It’s one of the first times that we’ve heard him say that in a world of fiscal scarcity, he would dedicate scarce resources to lowering personal income tax rates. He didn’t clarify what he rates or by how much, but that he made the comment in conversation with someone who’s probably in and around the median earner suggests that he’ll presumably prioritize reductions to the lowest rate or the second rate, or possible changes to the basic exemption. Lowering the higher rates would not only seemingly conflict with Poilievre’s working-class message, but it also wouldn’t likely affect Harrington’s take-home pay. 

The overlooked pronouncement is noteworthy because even without specific details it tells us something about the fiscal distribution of a Poilievre-led government’s policy agenda. Lowering the first or second tax rate—even by a percentage point or two—would carry a significant fiscal cost. Raising the basic personal amount might even be more expensive. (The Parliamentary Budget Office’s Ready Reckoner provides useful rules-of-thumb on the revenue effects of different tax changes.)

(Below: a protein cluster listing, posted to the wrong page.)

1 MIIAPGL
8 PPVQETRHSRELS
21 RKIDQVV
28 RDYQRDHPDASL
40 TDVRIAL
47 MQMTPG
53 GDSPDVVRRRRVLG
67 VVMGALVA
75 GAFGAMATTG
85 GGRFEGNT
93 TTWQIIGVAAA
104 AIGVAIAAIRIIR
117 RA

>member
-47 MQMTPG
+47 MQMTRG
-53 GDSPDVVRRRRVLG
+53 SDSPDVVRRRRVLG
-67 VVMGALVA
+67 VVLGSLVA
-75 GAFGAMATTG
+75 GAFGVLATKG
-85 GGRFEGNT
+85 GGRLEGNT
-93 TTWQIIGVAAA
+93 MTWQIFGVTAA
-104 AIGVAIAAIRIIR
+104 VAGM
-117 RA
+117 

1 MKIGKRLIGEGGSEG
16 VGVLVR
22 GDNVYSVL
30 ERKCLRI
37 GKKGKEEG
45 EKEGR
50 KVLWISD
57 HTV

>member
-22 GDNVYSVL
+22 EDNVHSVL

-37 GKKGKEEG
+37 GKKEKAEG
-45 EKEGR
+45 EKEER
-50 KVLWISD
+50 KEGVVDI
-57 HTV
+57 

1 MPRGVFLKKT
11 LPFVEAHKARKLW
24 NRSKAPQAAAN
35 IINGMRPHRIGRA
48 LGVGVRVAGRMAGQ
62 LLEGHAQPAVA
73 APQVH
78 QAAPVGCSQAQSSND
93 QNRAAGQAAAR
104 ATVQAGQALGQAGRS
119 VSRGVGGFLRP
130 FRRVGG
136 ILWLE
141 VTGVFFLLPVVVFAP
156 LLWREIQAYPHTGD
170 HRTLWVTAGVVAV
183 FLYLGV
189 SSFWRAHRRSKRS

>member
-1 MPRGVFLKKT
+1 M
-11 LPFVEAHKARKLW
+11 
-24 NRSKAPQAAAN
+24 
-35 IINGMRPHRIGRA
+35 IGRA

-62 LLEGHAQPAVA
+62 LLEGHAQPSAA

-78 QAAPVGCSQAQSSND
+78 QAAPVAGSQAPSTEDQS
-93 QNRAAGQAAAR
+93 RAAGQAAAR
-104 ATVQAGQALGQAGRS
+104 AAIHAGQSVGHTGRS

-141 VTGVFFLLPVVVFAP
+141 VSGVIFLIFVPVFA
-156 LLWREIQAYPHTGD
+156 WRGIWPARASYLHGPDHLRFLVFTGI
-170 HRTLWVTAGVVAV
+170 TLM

If Poilievre is saying that he’s planning to cut personal income tax rates, what he’s really signaling therefore is the centerpiece of his policy platform will be a signature income tax cut. There will be limited fiscal capacity for other big-ticket promises—especially if the Conservatives remain broadly committed to reducing the deficit and ultimately balancing the budget. In fact, it will presumably require some much-needed “right-sizing” of the federal government to bring falling revenues and elevated spending into balance.  

In this sense, Poilievre’s comment in this short video may prove to be one of the most defining policy pronouncements that he makes between now and the next election. He’s effectively told us he’s going to bet on broad-based income tax cuts. It strikes me as a good bet.

Vicky Eatrides, Chairperson and CEO of the CRTC, and Scott Hutton, Chief of Consumer, Research and Communications of the CRTC wait to appear before committee on Parliament Hill in Ottawa, on Thursday, Oct. 5, 2023. Spencer Colby/The Canadian Press.

The CRTC kicks the Online Streaming Act can down the road

An underreported political and policy development from earlier this month was an announcement by the Canadian Radio-television and Telecommunications Commission (CRTC) that it is delaying the full implementation of C-11 (Online Streaming Act) until after possibly after a 2025 federal election.